Research Highlights

Sputter-Deposited β-Ga₂O₃ Films With Al Top Electrodes for Resistive Random Access Memory Technology

Aman Baunthiyal; Jon Olaf Krisponeit; Alexander Karg; Seyed Majid Mahdian: Marco Schowalter; Thorsten Mehrtens; Martin Eickhoff; Andreas Rosenauer; Jens Falta

IEEE Xplore   (2024)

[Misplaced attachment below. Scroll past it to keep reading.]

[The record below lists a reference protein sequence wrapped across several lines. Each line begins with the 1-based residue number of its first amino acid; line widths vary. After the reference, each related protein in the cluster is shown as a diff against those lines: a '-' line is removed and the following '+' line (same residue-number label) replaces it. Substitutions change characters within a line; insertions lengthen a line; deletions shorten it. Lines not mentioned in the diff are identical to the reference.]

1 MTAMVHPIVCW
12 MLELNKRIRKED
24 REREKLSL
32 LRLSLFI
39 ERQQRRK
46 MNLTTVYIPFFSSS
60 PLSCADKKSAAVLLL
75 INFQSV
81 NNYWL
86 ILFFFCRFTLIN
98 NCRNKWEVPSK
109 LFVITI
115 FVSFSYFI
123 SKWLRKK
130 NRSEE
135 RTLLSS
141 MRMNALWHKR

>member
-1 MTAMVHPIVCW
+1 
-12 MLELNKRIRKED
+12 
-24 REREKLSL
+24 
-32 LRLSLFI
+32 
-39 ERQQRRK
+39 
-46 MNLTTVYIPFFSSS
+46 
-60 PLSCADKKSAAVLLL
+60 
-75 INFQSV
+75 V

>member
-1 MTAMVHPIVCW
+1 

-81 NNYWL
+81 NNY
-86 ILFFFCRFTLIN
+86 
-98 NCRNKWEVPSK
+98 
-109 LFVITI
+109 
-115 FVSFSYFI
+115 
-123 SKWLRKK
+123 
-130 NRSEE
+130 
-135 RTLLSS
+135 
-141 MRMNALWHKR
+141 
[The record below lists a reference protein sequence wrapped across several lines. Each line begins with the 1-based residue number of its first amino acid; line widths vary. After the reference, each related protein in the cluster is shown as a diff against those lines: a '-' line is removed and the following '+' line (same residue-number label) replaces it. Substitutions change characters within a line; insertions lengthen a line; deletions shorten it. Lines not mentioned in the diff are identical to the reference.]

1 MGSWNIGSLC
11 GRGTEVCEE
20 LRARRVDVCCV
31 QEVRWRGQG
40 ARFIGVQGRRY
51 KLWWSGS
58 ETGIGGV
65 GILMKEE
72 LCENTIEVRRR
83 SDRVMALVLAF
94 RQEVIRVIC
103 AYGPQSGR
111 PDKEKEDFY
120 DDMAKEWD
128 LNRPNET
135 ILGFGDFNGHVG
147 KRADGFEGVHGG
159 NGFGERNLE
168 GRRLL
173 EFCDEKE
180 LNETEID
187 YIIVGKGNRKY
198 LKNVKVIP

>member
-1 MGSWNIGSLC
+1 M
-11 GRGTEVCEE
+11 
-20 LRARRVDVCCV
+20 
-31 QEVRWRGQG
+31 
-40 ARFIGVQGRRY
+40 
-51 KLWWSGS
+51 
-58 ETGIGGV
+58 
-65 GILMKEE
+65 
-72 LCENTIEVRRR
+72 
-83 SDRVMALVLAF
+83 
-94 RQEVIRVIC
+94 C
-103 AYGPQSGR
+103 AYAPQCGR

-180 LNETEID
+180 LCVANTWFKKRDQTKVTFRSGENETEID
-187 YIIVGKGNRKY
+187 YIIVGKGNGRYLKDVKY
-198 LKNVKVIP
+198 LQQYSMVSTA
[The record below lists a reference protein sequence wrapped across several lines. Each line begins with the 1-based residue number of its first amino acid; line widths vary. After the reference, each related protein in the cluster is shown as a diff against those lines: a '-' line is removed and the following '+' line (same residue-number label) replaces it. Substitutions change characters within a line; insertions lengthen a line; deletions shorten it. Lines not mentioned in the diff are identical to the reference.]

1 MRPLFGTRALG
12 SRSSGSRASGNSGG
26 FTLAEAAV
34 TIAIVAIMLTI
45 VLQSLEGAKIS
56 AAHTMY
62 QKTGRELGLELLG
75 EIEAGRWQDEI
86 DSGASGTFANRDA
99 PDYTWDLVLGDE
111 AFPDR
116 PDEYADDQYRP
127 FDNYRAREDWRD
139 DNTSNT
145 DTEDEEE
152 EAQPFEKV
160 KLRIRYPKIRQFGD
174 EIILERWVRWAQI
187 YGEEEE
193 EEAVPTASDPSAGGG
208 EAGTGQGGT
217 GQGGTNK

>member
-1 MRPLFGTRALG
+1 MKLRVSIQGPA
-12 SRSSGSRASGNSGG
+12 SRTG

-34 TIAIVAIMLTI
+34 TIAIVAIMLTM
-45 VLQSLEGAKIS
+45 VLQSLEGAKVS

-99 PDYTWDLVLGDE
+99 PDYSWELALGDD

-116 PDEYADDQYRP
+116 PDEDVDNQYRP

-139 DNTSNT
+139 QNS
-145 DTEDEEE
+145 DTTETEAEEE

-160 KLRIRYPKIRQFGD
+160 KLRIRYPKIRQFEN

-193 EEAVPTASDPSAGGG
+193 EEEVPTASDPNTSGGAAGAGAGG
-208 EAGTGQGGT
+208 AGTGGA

Alkaline solid wastes containing olivine minerals can be suitable for CO 2  mineralization due to their relatively higher reactivity and intrinsic alkalinity. However, an activation process is required to improve cation dissolution rates. Four pristine facets in an olivine single crystal were used to study their dissolution kinetics at far from thermodynamic equilibrium conditions. Vertical scanning interferometry was employed to analyze the distribution of surface dissolution rate and the evolution of etch pits. The dissolution rate exhibited an anisotropic distribution, by up to two orders of magnitude among facets. The rate law differs for each plane, with (0 1 0) face following zero-order, (1 2 0) plane exhibiting first-order, and (1 1 0) and (1 1 1) planes showing second-order reactions. Etch pits also displayed significant anisotropy, with spindle-shaped on (0 1 0) plane, droplet-shaped on (1 1 0) plane, and funnel-shaped on (1 1 1) plane. Strip-like etch pits only formed along certain scratches on (1 2 0) plane. Initially, the etch pits deepened, but after 200 h of reaction time, they grew in size. Raman and TEM analysis confirmed atomic-scale rearrangement of the dissolved surface, providing insights into etch pit morphology evolution. This work unveiled the anisotropic dissolution mechanism of olivine surfaces, enabling predictions of long-term reaction rates under various geochemical conditions.


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